Any film can have its hand in decades of culture when it robs and hoodwinks the talent of others and plants its lead in the moving changes of modern America. Forrest Gump does just that. The happenstance encounters of the eponymous character, played by Tom Hanks, is likeable enough to sit through but not remarkable enough to convince audiences of a man who holds shares in Apple, owns a shrimping company, served in Vietnam, inspired hundreds of popular men and women yet also did it with a kind heart and an almost unknowing impact on those around him. Robert Zemeckis is a guide through this tour of well-meaning moments, but little more than that.
Tour guide is not the same as director, and leading performer Hanks is left to his own devices in a story that feels like the events came first and the romantic story second. Well-meaning these moments of romance between Gump and Jenny Curran (Robin Wright) may be, they are tertiary. Most of the plot revolves around how Gump is just too dumb to care and too kind to fight back. Hanks makes that as approachable a piece as he can, with emotive moments littered throughout more to keep the audience onside than for the development of the story. Zemeckis presides over a feature that focuses on events rather than character. The Vietnam War is used as a brief backdrop to provide emotive clarity to the leading man, and from there develops its romantic necessities more to string along the cultural events at the heart of it than to provide love and beauty for a troubled leading man.
John Lennon, presidents of the United States, the Olympic Games, assassinations, bumper stickers, shrimping, the rise and fall of technology and the Vietnam War all play second fiddle to a man who experienced it all. Zemeckis navigates these moments as if they are bit parts to a man destined to be bigger than all of it, even though Forrest Gump is very keen to display that the man at the heart of it all is just an ordinary guy. Less than that, at some points. Hanks’ role is a good one, but he feels mismanaged at times. Wright has a decent performance, but the back and forth between her and Hanks is a frustrating one. It does not feel like escaped love but an inability to move on from regrets of childhood and a failure to make new, lasting relationships. Gump is a closed circuit that rarely reciprocates new experiences. His inability to control or understand them is not touching, it is just a way of keeping things light.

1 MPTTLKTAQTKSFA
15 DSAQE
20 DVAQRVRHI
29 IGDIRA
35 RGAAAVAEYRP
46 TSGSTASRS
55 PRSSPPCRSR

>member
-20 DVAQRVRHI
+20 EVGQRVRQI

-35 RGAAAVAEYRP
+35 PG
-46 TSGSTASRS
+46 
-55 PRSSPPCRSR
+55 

Big plans are possible for small minds. Forrest Gump will provide hope to a generation of idiots, but its happenstance occurrences lack the moral or emotive calibre needed to pair up Hanks with Lennon, Abbie Hoffman, John F. Kennedy and Lyndon B. Johnson in the space of two hours. All of it circulates not on the man himself, but the experiences he was fortunate enough to unwittingly experience. Hanks plays the dumbfounded hero rather well, a stark and appreciative bit of entertainment. The conversation and discussion can never go deeper than that, though, since Hanks’ work here provides the shell of ambition, a way to live life to its fullest form without having to deal with the desolation and sadness of it all, even if his closest friends drop like flies, he is too encapsulated in ping pong to show it too frequently.